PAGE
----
Ways to Prevent a Data Security Breach

Ally Feiam By Ally Feiam | 03 Jun 2019

A data security breach can cost an e-commerce company more than just financial difficulties. Read on to find out how you can prevent a malicious hack.

It’s something that all e-commerce professionals dread, or at least should: the data breach. In recent times, there seems to be a certain desensitisation to the violation, but it remains one of the most important parts of online security for any retailer.

Last week, Princess Polly suffered a security breach, which may have exposed customer’s personal payment details to an ‘unidentified third party’. Although it’s not certain whether the hackers gained access to customer’s personal records, Princess Polly issued a statement warning customers to be wary of the breach. “We have recently discovered an unidentified third party gained unauthorised access to our website. During this process, the third party may have accessed customers’ personal information and payment details entered on our website,” the statement read.

The Dangers of a Data Breach

There are many different ways a hacker can breach data inside a retailer’s website. A few of the common information that gets stolen includes:

  • Member name and Identification Number
  • Passwords
  • Date of Birth
  • Address
  • Email Address
  • Bank Details
  • Clinical Information
  • Claims Information
  • Social Security Number

Hackers can use this information in a number of ways. Aside from selling this data to other third-party companies, they can also place the website in a chokehold or take it down completely. It’s also common for data breaches to snag business forecasts, shareholder information, plans and market analyses.

What’s the Cost of a Data Breach?

Aside from the immediate dangers of having hackers in the site, a violation of the user’s personal data is an immediate call for action. If the data includes personal information, but it also costs a company a boatload of money and backlash. According to Big Commerce, $20 is the average price for someone’s identity. Data breaches can spell disaster for e-commerce companies in major ways, such as the financial cost of hiring a cybersecurity professional to handle the breach, placing customer trust in jeopardy and damage to a brand’s public image. In a recent study by Juniper Research, it’s estimated that the cost of data breaches will increase to $2.1 trillion across the globe in 2019.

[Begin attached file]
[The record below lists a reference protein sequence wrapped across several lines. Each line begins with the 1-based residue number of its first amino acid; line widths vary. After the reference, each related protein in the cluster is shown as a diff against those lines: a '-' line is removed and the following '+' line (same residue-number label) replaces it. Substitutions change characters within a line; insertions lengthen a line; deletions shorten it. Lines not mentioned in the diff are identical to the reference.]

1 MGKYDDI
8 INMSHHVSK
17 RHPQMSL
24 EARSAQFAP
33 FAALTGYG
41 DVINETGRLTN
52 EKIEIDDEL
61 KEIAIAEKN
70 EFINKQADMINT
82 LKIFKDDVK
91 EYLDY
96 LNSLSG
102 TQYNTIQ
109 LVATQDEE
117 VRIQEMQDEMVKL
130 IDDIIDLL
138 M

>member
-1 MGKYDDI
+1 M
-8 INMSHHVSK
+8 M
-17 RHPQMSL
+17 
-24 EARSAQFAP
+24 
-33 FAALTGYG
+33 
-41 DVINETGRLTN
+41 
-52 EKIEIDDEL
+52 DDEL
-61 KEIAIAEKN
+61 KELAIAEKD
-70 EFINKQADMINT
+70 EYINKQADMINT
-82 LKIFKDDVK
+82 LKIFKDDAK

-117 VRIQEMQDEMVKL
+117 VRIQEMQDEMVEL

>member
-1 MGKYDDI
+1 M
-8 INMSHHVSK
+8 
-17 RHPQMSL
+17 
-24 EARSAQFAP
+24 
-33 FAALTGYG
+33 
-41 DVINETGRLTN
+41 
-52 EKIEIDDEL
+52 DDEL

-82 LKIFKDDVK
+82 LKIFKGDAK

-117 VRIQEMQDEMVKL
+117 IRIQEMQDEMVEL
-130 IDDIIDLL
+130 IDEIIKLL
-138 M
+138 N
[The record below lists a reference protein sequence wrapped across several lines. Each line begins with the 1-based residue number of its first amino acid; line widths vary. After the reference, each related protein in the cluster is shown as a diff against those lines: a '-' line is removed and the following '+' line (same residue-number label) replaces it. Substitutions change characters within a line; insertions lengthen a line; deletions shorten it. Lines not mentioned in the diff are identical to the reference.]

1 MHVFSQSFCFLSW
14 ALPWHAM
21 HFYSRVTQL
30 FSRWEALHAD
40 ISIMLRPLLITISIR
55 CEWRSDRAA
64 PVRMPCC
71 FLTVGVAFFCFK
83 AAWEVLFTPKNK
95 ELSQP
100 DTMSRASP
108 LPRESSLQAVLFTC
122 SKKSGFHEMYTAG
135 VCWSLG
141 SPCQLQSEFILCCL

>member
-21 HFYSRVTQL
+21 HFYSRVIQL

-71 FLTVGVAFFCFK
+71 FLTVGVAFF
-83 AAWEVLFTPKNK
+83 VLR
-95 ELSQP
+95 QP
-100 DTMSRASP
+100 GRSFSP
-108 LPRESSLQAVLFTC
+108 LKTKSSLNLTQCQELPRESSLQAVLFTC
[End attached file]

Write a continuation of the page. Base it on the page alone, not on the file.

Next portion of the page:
These breaches can cause panic amongst customers, as their personal information is immediately at risk. According to PointPark University, 34 per cent of violations happen through external means, and 16 per cent occur due to stolen, misplaced or lost devices and documents.

Best Practices for Data Security and Protection

The only way an e-commerce company can prevent these breaches from occurring is by setting up a solid technological system, paired with strong preventative policies.

Encrypt Sensitive Data

One of the most successful ways a company can protect customer information is to encrypt the data. So, what does this mean? When a credit card is encrypted, the data inside is translated into s secure code that only authorised people can access, using a security key. Unencrypted data is known as ‘plain text’, and encrypted data is called ‘ciphertext’. Encrypting sensitive data locks the information in place and makes it almost impossible to unlock. All e-commerce platforms should enable this security to its protection system, to prevent hackers from breaching personal data.

Finding the Right Security Vendor

All e-commerce platforms should rely some of its security on third-party platforms. These vendors offer strong and robust security platforms that help prevent the future attacks by malicious hackers. These high-tech companies help develop complex and secure roadblocks, and keep the company up-to-date to stop a hack in its tracks. When selecting the right vendor, be sure that they comply with the following standards:

  • Employ data redundancy
  • Maintain a comprehensive Distributed Denial of Service (DDOS) alleviation plan.
  • Adhere to the Payment Card Data Security Standard (PCI DSS) 3.2 Protocol. This ensures that the third-party handles all credit card information safely and securely across the globe.

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